March 12, 2012

NU coaches happy with depth behind Martinez

Last year at this time, the quarterback position was a relative unknown for the Huksers. Taylor Martinez was the returning starter and a lock to keep the job, but behind him sat nothing but question marks.

Incumbent backup Cody Green transferred to Tulsa and highly-touted Jamal Turner was moved to receiver. That left redshirt freshman Brion Carnes and walk-on Ron Kellogg III, neither of whom had a down of game experience.

This spring finds the Huskers in a similar situation, only more names have been added to the mix. True freshman Ryker Fyfe and redshirt freshman Tyson Broekemeier and Bronson Marsh have joined the fray to compete with Carnes and Kellogg as Martinez's backup.

"Being a two-year starter, (Martinez) still has an advantage because he's played two years and he's seen a lot more," offensive coordinator Tim Beck said. "But (the other guys) grasp it better too. They've gotten a chance to see it another time and it's becoming a part of them."

Broekemeier, an Aurora native, turned down offers from South Dakota and North Dakota to walk on in 2011, though he missed the season with an injury.

Fyfe enters the program in similar fashion, spurning smaller schools like Nebraska-Kearney for a chance to walk on at Nebraska. The freshman threw for 20 touchdowns and rushed for 14 more at Grand Island last year.

The surprise contender is Marsh, who, like Broekemeier, joined the team in 2011, but did so as a safety. After a standout career at Millard South, the Huskers thought his athleticism would be a bonus in the defensive backfield.

But after drawing rave reviews for his scout-team work in mimicking South Carolina quarterback Connor Shaw in preparations for the Capitol One Bowl, Marsh began to have a change of heart. He and coach Bo Pelini talked about making the switch back to quarterback, and Marsh wanted to give it a shot.

"He said 'I've always dreamed of playing quarterback at Nebraska and I think I can do it and I'd like a shot at it,'" Pelini said. " I told him we will continue to communicate through the whole process and if we feel that it isn't going to happen, we can sit down and talk about it and move you back to defense. That is kind of how we have been going about it. We want him to have ownership and play where his heart is."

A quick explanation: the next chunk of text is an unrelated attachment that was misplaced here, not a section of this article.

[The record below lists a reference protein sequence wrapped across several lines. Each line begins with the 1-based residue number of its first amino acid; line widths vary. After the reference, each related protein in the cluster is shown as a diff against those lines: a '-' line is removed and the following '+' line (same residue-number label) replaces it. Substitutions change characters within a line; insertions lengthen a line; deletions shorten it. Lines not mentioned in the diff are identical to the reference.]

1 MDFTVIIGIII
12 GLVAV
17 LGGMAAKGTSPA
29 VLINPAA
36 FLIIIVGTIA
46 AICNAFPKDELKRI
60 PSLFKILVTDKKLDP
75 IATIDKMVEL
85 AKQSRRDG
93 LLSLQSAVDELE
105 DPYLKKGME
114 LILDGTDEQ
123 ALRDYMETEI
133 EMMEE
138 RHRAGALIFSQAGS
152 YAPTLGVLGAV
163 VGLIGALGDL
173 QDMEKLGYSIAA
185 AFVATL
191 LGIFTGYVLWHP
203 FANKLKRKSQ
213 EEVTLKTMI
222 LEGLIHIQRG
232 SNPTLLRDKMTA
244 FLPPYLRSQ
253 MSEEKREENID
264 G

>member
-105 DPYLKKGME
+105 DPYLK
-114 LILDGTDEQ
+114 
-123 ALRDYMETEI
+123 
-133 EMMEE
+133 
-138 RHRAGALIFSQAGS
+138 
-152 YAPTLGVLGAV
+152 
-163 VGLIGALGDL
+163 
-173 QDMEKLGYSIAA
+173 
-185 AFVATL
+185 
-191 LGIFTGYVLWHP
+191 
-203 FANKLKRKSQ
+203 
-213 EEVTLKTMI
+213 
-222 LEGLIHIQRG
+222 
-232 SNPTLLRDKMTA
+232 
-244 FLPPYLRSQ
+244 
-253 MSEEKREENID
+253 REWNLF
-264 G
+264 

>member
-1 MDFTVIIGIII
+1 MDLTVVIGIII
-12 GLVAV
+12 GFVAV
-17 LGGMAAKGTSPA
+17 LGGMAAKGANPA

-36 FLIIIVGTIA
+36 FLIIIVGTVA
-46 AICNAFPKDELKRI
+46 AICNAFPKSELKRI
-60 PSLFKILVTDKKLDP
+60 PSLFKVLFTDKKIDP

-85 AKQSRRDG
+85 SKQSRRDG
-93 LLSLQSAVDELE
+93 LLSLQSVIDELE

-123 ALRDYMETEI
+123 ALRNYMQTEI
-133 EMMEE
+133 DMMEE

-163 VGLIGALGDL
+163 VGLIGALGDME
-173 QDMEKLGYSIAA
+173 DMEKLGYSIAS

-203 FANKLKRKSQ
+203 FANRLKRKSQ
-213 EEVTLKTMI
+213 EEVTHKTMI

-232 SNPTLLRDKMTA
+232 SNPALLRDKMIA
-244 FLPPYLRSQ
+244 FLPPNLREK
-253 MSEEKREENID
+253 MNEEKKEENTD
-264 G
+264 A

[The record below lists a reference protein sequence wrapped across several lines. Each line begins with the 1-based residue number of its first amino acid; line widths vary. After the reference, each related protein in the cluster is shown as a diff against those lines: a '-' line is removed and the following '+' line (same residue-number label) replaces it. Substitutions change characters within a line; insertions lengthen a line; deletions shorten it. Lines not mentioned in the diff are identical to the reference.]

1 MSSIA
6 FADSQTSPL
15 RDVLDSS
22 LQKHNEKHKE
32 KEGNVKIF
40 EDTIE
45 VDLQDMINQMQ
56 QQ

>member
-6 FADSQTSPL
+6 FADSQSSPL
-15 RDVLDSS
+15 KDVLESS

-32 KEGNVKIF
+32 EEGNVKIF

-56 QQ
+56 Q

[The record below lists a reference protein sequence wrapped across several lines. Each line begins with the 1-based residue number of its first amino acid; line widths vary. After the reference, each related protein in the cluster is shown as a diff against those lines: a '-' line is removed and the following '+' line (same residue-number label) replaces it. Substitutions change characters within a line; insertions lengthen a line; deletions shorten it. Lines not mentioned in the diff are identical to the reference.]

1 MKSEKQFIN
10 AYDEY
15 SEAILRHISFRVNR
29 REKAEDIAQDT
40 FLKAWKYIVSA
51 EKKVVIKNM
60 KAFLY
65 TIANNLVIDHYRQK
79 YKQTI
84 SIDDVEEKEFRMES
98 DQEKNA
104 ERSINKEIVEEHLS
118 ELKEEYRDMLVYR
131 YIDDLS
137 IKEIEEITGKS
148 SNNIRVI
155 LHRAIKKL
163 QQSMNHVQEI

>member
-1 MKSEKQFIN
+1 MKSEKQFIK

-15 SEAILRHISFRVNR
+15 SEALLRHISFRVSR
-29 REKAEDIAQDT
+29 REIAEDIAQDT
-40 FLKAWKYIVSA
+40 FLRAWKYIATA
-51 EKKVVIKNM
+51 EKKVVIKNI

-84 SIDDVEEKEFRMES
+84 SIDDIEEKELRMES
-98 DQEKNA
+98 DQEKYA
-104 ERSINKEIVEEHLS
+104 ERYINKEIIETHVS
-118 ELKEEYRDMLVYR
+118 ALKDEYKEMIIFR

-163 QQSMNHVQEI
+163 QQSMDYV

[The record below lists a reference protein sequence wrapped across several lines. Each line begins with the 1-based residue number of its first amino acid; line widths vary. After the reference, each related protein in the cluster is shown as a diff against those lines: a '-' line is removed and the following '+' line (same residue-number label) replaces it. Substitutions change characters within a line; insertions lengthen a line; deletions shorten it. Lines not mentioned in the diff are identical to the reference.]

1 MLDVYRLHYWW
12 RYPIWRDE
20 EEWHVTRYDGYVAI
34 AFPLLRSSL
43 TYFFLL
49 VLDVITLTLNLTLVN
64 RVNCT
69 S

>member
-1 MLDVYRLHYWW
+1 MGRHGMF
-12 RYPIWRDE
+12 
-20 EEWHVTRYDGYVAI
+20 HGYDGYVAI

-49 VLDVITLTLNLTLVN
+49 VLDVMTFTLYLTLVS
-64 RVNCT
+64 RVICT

Though the coaching staff is happy to have the three walk-ons to compete with Kellogg, Carnes will get every chance to retain his spot as the second-stringer. The sophomore played sparingly last season, attempting just two passes, the same amount as running back Rex Burkhead.

But that doesn't mean the coaches aren't confident in Carnes or his abilities to pilot the team if Martinez would go down.

"I think this competition will ramp up this spring and I think Brion has made a lot of strides this off-season and through the winter," Pelini said. "He will be fun to watch as the spring goes on and I think the position as a whole has to keep refining and getting better and working on strengths."

After a year in Beck's offense, the Huskers expect to be more efficient in the passing game this season. Martinez said he felt the offense didn't have an identity early on last year, but it does now. When asked what he thought the run-pass ratio would be this season, the junior responded, "I hope it to be 50-50."

Martinez's experience makes the coaches comfortable with his ability to run the offense, making that ratio a possibility. But could the same be said if Martinez were to go down with an injury?

It's an impossible question to answer at this point, but the Huskers clearly feel more settled at backup this year than they did last, and Carnes' improvement is a key cog in that. He gives the coaching staff confidence that an injury to Martinez wouldn't cripple the offense as much as it has in years past.

"I think it's knowledge," Beck said. "Obviously in this system, the quarterback can put us in any play, the best play possible. He struggled with that. That's part of being able to get to the best play - you've got to know the best play in order to do that. It just comes with experience. The more he's done with that, the better he's become."

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